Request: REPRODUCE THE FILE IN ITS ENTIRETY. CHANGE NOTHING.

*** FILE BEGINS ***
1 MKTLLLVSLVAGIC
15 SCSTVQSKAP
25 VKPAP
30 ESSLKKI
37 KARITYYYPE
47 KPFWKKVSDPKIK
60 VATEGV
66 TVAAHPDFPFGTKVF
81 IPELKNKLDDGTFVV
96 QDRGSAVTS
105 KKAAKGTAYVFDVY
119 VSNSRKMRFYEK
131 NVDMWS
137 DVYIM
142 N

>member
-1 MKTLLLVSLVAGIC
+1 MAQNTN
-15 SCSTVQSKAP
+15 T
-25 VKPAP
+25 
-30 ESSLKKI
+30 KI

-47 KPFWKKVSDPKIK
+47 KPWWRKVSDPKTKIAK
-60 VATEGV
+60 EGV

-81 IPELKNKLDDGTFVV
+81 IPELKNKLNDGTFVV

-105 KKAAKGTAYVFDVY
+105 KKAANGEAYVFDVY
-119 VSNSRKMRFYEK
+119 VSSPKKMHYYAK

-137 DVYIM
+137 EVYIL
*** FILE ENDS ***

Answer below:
1 MKTLLLVSLVAGIC
15 SCSTVQSKAP
25 VKPAP
30 ESSLKKI
37 KARITYYYPE
47 KPFWKKVSDPKIK
60 VATEGV
66 TVAAHPDFPFGTKVF
81 IPELKNKLDDGTFVV
96 QDRGSAVTS
105 KKAAKGTAYVFDVY
119 VSNSRKMRFYEK
131 NVDMWS
137 DVYIM
142 N

>member
-1 MKTLLLVSLVAGIC
+1 MAQNTN
-15 SCSTVQSKAP
+15 T
-25 VKPAP
+25 
-30 ESSLKKI
+30 KI

-47 KPFWKKVSDPKIK
+47 KPWWRKVSDPKTKIAK
-60 VATEGV
+60 EGV

-81 IPELKNKLDDGTFVV
+81 IPELKNKLNDGTFVV

-105 KKAAKGTAYVFDVY
+105 KKAANGEAYVFDVY
-119 VSNSRKMRFYEK
+119 VSSPKKMHYYAK

-137 DVYIM
+137 EVYIL